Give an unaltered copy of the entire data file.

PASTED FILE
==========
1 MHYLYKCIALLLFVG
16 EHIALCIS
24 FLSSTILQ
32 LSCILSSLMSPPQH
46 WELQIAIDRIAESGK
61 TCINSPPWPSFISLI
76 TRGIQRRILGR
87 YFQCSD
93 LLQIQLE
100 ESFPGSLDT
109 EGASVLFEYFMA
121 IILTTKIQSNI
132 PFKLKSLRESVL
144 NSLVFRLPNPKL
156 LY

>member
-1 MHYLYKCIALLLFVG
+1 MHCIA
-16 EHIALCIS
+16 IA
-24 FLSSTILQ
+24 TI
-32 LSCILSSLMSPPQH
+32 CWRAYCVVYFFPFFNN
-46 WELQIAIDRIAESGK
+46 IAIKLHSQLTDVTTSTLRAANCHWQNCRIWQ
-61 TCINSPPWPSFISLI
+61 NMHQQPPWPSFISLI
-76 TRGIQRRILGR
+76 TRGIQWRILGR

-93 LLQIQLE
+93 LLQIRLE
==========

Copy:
1 MHYLYKCIALLLFVG
16 EHIALCIS
24 FLSSTILQ
32 LSCILSSLMSPPQH
46 WELQIAIDRIAESGK
61 TCINSPPWPSFISLI
76 TRGIQRRILGR
87 YFQCSD
93 LLQIQLE
100 ESFPGSLDT
109 EGASVLFEYFMA
121 IILTTKIQSNI
132 PFKLKSLRESVL
144 NSLVFRLPNPKL
156 LY

>member
-1 MHYLYKCIALLLFVG
+1 MHCIA
-16 EHIALCIS
+16 IA
-24 FLSSTILQ
+24 TI
-32 LSCILSSLMSPPQH
+32 CWRAYCVVYFFPFFNN
-46 WELQIAIDRIAESGK
+46 IAIKLHSQLTDVTTSTLRAANCHWQNCRIWQ
-61 TCINSPPWPSFISLI
+61 NMHQQPPWPSFISLI
-76 TRGIQRRILGR
+76 TRGIQWRILGR

-93 LLQIQLE
+93 LLQIRLE